Warmer temps also mean less ice cover in lakes, ponds, and rivers. Szollosi explains that with less ice to reflect the sun in winter, water absorbs more of the sun’s heat, making for warmer water that evaporates more easily. In other words, not only is water warmer, but there’s less of it, too.
And yes, the recent drops in Great Lakes water levels are indeed a big deal, according to Larsen and the Alliance for the Great Lakes. She explains that most of the low water levels we’ve seen this past decade can be attributed to greater evaporation. “Lower lake levels puts stress on our coastal areas, and will continue to cost industry and our communities money. These lower lake levels combined with longer periods of drought and altered hydrologic cycles means less recharge of the Great Lakes water supply and more water loss.”
Of course, less water means less habitat for fish, which brings us to…
The Sinker: Global Warming Makes Other Problems Worse
With 147 freshwater fish species already listed as endangered or threatened, the risks are already serious in terms of invasive species, pollution, and disease. Unfortunately, global warming is a contributing factor in all of these areas.
- Invasive species: Sea lamprey and Asian carp, which are already devastating Great Lakes ecosystems, fare even better in warmer waters. In Lake Superior, sea lamprey have been terrorizing native species for the better part of a century now—and have increased in size by 12 percent in these waters, which have warmed by roughly 5 degrees since 1980. As Larsen says, warmer water and higher winter temps means habitat will be available for southern species that today could never survive in the Great Lakes. New populations of invasive species can really disrupt delicate aquatic ecosystems, she continues, and affect communities’ budgets as they manage local water resources.
- Algal bloom pollution: Largely a result of agricultural fertilizer runoff, blue-green algae growth depletes oxygen from the water. And as water temps go up, these blooms thrive, adding additional stress to an already sensitive ecosystem. Szollosi tells the story of Grand Lake St. Mary’s, Ohio’s largest inland lake, which for generations was a fishing hotspot. But blue-green algal bloom toxin levels have resulted in such dramatic fishkill that local tourism and related economy have lost $35-$45 million in revenue, according to the EPA.
- Disease spread: Rising temps can make fish more susceptible to infection as well as enable the bacteria that cause disease to regenerate faster and even become more virulent in the water. For example, Columnaris outbreaks are more common in especially hot years leading to increased mortality rates among white bass in Kansas’ Cheney Reservoir and Chinook in Oregon’s Rogue River, according to NWF findings.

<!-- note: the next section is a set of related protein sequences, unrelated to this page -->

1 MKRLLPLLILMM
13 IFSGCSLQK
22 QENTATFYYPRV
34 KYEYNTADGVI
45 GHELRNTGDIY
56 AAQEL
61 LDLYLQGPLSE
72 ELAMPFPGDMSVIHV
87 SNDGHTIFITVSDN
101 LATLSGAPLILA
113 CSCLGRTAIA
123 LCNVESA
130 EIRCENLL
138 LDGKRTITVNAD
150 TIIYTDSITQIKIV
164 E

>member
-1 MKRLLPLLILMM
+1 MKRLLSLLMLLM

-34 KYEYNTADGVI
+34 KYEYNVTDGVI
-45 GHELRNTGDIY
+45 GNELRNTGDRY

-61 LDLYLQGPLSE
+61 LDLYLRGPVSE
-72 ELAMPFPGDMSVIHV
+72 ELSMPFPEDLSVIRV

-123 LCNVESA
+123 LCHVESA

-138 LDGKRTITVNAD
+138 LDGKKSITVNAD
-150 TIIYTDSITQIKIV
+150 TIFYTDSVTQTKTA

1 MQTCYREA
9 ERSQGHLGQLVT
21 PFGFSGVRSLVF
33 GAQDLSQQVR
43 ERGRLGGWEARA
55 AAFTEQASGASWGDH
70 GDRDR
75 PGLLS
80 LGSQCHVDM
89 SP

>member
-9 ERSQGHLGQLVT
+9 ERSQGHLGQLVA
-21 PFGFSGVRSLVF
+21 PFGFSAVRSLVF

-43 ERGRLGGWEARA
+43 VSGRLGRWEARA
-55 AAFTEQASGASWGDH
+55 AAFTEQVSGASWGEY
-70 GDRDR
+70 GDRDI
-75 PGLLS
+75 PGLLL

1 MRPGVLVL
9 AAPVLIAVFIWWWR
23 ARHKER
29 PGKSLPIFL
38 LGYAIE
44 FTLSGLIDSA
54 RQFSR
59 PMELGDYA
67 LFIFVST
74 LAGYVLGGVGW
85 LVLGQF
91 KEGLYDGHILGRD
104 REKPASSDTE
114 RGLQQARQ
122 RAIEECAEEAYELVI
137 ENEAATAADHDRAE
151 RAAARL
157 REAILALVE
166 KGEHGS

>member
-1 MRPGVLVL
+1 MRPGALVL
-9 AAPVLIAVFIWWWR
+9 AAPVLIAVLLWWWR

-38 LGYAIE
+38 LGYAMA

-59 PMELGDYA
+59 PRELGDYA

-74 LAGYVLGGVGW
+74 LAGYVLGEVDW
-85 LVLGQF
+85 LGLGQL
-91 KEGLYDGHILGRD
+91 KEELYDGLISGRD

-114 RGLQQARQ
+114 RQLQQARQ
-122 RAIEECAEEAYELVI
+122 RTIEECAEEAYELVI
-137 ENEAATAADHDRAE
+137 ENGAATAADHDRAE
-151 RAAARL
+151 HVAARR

- Extreme weather patterns don’t help: Drought, heat waves, floods, and wildfires are all associated with global warming—and all contribute to increased fish mortality. In the Great Lakes, for example, Larsen points out that we’ve recently been seeing more extreme storms‚ with associated flooding and changing precipitation patterns, including both drought and heavy rain. Urbanites familiar with the term CSO (Combined Sewer Overflows) know what excessive rains can mean for water quality: In densely populated cities, CSOs carry huge quantities of land-based waste into the water supply—not so hot for our drinking supply or our fish, when you think about it.
With so many pieces, it can be hard to picture the level of impact. “In terms of clues,” says Larsen, “there is little doubt that climate disruption is threatening the Great Lakes and the communities that depend on them. We are already seeing these impacts, and we have every reason to anticipate that they will only increase in severity in the future.”
Szollosi puts it this way: “If we don’t take action to reduce climate risks, Michigan temperatures are going to be like Arkansas and North Texas, and instead of catching prize native species, we’ll be catching Asian carp. Something is going to be lost if we allow that to happen and turn away from challenge.”
Angling for a Better Outcome
- Choose efficient EnergyStar options to help cut the carbon emissions that contribute to global warming
- Cut carbon emissions the easy way: turn electronics off when they’re not in use
- Invest in renewable energy when possible, whether it’s by going solar, buying a hybrid, or simply prodding your energy company to move beyond coal
- Safeguard fish by supporting programs that restore or expand critical habitat, like Alliance for the Great Lakes, National Wildlife Federation, and American Rivers
- Support legislative standards that mitigate carbon emissions on a national and international scale